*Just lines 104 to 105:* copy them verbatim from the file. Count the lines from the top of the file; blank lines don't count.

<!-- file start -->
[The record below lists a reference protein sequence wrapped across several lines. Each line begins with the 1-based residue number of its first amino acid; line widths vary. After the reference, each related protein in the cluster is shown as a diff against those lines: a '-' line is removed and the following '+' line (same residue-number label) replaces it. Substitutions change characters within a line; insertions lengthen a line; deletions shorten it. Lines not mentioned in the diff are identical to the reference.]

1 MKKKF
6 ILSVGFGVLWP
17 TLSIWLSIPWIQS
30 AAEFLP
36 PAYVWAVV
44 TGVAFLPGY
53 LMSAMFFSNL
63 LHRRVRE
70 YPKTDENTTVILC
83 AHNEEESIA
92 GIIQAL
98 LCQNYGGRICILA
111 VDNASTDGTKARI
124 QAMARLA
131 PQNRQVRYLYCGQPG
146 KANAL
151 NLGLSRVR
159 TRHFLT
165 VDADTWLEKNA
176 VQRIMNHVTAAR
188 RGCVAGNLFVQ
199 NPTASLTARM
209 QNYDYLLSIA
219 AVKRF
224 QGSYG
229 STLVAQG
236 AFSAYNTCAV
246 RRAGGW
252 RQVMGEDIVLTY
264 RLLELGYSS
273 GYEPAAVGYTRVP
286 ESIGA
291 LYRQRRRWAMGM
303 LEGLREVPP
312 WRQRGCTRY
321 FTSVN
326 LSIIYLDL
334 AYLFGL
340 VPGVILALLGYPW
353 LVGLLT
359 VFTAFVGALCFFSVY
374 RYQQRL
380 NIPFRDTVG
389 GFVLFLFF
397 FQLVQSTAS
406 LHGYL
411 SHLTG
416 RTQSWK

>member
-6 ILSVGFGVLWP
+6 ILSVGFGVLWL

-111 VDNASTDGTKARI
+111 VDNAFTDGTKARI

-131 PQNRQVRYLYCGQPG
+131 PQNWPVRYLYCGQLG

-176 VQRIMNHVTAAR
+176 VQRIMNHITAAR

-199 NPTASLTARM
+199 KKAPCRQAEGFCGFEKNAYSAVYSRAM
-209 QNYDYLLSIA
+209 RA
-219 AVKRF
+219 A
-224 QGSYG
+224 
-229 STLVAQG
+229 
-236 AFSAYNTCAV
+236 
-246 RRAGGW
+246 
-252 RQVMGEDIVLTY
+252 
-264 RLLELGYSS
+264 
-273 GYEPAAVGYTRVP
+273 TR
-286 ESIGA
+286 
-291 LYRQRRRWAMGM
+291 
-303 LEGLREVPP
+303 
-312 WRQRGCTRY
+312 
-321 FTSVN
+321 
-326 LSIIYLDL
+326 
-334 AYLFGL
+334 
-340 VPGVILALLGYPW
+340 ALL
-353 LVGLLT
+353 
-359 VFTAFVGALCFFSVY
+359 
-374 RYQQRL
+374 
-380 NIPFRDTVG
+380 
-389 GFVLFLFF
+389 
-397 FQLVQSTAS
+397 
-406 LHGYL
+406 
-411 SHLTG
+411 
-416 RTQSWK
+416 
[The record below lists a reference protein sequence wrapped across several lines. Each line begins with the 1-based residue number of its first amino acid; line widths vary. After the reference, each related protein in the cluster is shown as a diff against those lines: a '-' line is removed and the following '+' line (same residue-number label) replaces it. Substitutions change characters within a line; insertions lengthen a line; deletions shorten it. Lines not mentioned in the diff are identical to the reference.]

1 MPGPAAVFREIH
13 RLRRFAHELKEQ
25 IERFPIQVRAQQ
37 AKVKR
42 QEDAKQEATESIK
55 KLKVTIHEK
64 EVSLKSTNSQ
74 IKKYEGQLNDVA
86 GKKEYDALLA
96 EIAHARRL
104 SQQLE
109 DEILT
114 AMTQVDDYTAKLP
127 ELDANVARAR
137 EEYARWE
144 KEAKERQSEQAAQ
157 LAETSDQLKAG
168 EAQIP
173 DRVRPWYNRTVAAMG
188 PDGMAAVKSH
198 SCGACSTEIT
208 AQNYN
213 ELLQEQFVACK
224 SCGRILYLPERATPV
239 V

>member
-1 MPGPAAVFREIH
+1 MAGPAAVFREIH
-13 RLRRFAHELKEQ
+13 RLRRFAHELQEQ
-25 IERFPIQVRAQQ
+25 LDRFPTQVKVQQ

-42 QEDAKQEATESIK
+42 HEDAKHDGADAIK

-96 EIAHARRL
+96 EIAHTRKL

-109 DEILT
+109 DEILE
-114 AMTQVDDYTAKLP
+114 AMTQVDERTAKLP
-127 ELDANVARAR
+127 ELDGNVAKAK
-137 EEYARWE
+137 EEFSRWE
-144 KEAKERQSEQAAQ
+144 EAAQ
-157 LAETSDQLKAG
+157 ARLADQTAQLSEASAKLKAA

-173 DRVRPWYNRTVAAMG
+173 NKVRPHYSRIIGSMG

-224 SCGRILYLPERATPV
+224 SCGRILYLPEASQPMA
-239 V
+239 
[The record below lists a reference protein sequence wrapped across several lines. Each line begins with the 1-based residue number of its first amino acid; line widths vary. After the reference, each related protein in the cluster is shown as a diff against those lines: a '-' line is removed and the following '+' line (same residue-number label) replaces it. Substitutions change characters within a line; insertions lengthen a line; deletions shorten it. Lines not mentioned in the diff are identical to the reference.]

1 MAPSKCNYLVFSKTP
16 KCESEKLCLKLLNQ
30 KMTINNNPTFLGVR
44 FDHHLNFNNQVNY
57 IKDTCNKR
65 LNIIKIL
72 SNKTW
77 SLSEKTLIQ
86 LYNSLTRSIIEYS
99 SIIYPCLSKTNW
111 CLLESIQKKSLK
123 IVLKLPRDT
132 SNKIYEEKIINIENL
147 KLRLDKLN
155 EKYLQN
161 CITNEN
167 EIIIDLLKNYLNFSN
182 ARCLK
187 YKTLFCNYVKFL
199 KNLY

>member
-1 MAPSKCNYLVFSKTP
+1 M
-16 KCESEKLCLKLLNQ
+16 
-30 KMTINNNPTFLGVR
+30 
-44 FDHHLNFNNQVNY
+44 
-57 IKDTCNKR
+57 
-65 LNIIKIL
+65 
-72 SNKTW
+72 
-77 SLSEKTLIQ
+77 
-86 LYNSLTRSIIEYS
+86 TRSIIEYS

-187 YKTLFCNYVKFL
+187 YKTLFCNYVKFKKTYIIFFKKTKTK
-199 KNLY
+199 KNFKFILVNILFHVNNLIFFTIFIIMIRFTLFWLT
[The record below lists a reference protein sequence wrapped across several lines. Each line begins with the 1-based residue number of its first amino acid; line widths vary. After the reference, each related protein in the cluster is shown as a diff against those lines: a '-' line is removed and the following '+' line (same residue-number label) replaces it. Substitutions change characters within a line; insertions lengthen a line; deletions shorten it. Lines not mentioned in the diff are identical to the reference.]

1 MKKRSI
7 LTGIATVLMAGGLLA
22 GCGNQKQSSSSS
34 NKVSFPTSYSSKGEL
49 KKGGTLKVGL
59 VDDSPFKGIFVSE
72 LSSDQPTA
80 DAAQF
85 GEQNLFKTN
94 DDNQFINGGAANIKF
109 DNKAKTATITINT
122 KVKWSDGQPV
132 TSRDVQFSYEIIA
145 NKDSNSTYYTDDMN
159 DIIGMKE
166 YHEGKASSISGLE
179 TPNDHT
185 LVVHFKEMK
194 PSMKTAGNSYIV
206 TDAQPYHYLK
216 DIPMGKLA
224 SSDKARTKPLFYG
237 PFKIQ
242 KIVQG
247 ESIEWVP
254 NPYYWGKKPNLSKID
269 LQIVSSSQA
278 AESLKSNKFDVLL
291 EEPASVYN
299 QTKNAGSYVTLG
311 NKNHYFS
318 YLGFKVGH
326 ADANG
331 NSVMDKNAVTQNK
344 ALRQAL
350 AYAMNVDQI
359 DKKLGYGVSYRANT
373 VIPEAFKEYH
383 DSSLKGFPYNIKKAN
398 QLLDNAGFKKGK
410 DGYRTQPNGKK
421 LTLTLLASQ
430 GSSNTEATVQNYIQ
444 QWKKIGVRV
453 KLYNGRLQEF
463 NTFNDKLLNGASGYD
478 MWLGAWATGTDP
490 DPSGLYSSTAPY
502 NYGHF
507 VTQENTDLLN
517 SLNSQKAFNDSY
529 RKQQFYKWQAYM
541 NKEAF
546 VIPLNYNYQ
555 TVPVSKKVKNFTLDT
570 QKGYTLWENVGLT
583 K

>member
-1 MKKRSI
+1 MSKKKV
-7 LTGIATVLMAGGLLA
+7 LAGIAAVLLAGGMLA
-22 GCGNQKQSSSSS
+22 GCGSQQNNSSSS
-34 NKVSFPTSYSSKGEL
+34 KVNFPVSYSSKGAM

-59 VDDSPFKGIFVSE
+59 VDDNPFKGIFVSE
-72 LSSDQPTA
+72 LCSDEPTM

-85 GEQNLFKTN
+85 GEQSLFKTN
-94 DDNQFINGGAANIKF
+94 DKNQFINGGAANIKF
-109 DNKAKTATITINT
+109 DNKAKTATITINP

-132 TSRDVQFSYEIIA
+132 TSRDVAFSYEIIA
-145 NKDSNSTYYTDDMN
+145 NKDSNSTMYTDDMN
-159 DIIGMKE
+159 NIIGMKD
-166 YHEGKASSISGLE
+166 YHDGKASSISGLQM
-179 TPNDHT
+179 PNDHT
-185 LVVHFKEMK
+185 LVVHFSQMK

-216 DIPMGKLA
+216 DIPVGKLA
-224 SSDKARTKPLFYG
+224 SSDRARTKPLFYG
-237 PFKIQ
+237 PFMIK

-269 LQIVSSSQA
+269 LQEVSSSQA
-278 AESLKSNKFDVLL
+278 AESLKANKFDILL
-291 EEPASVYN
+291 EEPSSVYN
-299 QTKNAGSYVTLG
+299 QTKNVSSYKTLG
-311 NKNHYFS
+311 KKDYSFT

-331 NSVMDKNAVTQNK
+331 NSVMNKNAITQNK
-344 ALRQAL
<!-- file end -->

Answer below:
+389 
-397 FQLVQSTAS